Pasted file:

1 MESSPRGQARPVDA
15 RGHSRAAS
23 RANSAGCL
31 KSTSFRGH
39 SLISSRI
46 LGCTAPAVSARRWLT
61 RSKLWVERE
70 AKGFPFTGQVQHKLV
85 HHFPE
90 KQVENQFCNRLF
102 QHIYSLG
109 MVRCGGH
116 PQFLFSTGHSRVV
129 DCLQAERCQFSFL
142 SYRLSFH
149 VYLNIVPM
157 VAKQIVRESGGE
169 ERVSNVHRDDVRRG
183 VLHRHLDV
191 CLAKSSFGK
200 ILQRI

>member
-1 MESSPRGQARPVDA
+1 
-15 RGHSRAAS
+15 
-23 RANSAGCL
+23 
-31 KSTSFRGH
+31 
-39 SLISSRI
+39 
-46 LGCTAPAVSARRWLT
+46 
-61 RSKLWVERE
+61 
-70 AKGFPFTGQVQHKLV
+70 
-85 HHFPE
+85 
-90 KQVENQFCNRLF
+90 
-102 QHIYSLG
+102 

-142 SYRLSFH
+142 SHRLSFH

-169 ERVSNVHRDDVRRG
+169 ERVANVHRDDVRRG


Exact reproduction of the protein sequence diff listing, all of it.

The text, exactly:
1 MESSPRGQARPVDA
15 RGHSRAAS
23 RANSAGCL
31 KSTSFRGH
39 SLISSRI
46 LGCTAPAVSARRWLT
61 RSKLWVERE
70 AKGFPFTGQVQHKLV
85 HHFPE
90 KQVENQFCNRLF
102 QHIYSLG
109 MVRCGGH
116 PQFLFSTGHSRVV
129 DCLQAERCQFSFL
142 SYRLSFH
149 VYLNIVPM
157 VAKQIVRESGGE
169 ERVSNVHRDDVRRG
183 VLHRHLDV
191 CLAKSSFGK
200 ILQRI

>member
-1 MESSPRGQARPVDA
+1 
-15 RGHSRAAS
+15 
-23 RANSAGCL
+23 
-31 KSTSFRGH
+31 
-39 SLISSRI
+39 
-46 LGCTAPAVSARRWLT
+46 
-61 RSKLWVERE
+61 
-70 AKGFPFTGQVQHKLV
+70 
-85 HHFPE
+85 
-90 KQVENQFCNRLF
+90 
-102 QHIYSLG
+102 

-142 SYRLSFH
+142 SHRLSFH

-169 ERVSNVHRDDVRRG
+169 ERVANVHRDDVRRG